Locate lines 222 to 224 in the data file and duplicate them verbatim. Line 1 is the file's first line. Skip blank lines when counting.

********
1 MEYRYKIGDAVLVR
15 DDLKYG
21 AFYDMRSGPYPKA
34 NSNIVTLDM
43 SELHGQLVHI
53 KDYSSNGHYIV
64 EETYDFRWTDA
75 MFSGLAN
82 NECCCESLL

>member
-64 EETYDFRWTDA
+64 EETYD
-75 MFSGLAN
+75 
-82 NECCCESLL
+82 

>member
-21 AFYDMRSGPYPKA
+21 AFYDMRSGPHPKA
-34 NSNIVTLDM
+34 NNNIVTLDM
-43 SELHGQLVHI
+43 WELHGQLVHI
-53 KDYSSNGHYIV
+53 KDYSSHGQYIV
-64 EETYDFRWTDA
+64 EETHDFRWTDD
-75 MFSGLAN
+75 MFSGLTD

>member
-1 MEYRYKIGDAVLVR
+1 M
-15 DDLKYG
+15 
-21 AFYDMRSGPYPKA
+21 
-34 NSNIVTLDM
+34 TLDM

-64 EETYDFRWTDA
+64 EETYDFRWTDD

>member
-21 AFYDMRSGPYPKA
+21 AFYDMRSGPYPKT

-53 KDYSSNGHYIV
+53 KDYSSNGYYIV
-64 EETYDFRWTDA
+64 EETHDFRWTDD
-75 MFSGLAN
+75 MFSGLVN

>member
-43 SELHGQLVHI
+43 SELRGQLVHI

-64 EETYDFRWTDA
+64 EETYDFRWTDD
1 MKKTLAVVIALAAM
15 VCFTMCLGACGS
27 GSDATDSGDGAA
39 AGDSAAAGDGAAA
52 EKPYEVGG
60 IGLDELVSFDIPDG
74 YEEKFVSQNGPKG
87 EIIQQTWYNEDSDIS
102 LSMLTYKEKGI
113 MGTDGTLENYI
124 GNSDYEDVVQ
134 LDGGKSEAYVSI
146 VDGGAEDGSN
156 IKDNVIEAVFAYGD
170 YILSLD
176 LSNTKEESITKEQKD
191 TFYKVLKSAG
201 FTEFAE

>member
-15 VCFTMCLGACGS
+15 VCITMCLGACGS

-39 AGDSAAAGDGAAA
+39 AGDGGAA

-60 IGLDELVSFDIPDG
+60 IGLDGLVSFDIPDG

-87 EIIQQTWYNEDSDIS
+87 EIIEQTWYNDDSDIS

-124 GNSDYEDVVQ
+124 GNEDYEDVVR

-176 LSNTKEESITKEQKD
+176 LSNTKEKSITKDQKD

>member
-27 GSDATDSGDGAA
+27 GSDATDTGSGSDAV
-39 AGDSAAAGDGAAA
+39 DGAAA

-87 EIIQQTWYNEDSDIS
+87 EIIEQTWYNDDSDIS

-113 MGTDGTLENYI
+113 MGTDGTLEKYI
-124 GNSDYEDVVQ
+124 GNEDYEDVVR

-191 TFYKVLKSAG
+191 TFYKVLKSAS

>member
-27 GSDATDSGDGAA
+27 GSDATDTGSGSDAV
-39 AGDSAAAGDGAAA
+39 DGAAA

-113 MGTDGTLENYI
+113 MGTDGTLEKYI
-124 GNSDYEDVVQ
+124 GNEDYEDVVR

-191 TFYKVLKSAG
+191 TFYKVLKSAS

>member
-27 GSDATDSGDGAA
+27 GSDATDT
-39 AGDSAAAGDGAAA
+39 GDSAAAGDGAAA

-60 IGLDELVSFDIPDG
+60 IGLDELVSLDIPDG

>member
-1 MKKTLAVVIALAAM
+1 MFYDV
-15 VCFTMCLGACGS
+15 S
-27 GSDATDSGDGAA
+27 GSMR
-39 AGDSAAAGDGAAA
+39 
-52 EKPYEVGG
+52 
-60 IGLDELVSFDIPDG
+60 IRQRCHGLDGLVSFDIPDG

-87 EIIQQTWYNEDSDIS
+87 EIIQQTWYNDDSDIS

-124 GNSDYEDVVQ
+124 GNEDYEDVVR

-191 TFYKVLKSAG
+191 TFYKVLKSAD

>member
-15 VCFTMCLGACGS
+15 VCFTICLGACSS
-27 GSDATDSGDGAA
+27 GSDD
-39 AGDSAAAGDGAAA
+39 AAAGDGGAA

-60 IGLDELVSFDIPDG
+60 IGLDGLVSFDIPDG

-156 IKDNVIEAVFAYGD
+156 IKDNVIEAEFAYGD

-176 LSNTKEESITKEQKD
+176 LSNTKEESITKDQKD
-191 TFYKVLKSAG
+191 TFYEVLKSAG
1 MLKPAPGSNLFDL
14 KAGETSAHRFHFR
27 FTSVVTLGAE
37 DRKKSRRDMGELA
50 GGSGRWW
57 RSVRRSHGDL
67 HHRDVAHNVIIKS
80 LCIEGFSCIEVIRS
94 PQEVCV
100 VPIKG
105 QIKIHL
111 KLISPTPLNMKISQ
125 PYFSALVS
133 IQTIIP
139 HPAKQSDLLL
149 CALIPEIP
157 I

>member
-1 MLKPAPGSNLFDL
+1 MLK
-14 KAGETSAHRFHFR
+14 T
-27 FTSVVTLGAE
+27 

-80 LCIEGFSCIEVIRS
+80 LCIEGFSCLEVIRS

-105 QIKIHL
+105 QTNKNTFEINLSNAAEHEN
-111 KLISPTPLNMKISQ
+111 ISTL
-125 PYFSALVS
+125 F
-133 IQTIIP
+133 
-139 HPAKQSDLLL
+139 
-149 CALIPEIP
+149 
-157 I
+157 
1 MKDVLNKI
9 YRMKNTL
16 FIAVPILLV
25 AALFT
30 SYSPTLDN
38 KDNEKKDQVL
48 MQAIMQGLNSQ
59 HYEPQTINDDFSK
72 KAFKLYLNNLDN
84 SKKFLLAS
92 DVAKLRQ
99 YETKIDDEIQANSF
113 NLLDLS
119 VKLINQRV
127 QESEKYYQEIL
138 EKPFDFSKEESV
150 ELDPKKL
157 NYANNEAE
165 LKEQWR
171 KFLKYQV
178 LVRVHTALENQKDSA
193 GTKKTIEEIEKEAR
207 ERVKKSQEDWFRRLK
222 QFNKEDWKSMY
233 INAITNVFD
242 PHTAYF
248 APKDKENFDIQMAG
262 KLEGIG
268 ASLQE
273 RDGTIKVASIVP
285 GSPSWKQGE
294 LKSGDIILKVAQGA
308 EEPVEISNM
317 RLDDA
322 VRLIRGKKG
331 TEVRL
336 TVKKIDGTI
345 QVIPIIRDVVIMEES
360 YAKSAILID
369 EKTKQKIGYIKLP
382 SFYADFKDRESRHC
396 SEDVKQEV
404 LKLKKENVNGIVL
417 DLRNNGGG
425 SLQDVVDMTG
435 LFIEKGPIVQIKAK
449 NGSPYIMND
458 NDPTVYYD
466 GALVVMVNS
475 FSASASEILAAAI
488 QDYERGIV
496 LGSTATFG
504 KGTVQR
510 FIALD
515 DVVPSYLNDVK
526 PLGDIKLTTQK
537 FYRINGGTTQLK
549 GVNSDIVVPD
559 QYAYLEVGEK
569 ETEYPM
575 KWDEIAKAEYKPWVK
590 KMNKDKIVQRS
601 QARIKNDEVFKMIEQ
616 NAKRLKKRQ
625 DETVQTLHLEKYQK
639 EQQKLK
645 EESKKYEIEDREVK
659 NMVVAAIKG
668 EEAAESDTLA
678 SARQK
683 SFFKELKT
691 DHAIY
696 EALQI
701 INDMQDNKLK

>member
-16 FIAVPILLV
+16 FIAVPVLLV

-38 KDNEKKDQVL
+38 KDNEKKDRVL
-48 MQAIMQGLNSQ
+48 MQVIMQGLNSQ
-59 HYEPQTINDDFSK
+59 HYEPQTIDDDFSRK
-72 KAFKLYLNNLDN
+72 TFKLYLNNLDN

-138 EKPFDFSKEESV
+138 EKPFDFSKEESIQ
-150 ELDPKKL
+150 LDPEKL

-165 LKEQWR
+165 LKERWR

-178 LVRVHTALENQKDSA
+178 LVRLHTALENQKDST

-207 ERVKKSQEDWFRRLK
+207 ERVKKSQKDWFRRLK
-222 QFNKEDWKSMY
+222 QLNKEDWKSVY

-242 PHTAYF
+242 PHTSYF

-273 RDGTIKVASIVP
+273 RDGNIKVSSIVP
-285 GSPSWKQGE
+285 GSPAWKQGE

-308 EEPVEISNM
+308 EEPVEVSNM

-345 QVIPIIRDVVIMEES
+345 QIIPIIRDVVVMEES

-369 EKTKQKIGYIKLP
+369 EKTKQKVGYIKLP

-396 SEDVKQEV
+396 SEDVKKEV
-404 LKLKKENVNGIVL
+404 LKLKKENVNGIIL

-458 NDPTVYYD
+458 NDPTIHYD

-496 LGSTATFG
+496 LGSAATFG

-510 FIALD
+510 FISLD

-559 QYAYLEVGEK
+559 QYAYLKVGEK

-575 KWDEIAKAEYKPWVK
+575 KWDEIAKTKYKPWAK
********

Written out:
294 LKSGDIILKVAQGA
308 EEPVEISNM
317 RLDDA